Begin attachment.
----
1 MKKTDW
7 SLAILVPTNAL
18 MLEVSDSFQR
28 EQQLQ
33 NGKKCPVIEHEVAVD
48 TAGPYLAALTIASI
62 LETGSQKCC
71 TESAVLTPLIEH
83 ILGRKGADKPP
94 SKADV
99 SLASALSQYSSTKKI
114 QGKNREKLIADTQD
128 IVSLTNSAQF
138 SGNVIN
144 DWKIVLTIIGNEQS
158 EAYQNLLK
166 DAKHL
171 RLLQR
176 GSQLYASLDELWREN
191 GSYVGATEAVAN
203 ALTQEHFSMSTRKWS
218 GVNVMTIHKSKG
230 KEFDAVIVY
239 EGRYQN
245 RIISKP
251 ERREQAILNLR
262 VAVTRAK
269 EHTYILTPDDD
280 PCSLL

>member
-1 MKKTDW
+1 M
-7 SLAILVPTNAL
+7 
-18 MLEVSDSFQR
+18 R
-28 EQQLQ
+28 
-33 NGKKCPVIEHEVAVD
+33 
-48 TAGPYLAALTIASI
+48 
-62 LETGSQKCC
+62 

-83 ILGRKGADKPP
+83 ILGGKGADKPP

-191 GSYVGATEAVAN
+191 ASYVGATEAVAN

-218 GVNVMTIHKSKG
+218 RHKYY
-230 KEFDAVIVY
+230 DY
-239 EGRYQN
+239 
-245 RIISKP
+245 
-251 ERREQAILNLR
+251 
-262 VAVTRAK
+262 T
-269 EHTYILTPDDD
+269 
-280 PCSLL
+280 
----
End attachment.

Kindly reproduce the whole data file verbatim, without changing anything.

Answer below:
1 MKKTDW
7 SLAILVPTNAL
18 MLEVSDSFQR
28 EQQLQ
33 NGKKCPVIEHEVAVD
48 TAGPYLAALTIASI
62 LETGSQKCC
71 TESAVLTPLIEH
83 ILGRKGADKPP
94 SKADV
99 SLASALSQYSSTKKI
114 QGKNREKLIADTQD
128 IVSLTNSAQF
138 SGNVIN
144 DWKIVLTIIGNEQS
158 EAYQNLLK
166 DAKHL
171 RLLQR
176 GSQLYASLDELWREN
191 GSYVGATEAVAN
203 ALTQEHFSMSTRKWS
218 GVNVMTIHKSKG
230 KEFDAVIVY
239 EGRYQN
245 RIISKP
251 ERREQAILNLR
262 VAVTRAK
269 EHTYILTPDDD
280 PCSLL

>member
-1 MKKTDW
+1 M
-7 SLAILVPTNAL
+7 
-18 MLEVSDSFQR
+18 R
-28 EQQLQ
+28 
-33 NGKKCPVIEHEVAVD
+33 
-48 TAGPYLAALTIASI
+48 
-62 LETGSQKCC
+62 

-83 ILGRKGADKPP
+83 ILGGKGADKPP

-191 GSYVGATEAVAN
+191 ASYVGATEAVAN

-218 GVNVMTIHKSKG
+218 RHKYY
-230 KEFDAVIVY
+230 DY
-239 EGRYQN
+239 
-245 RIISKP
+245 
-251 ERREQAILNLR
+251 
-262 VAVTRAK
+262 T
-269 EHTYILTPDDD
+269 
-280 PCSLL
+280 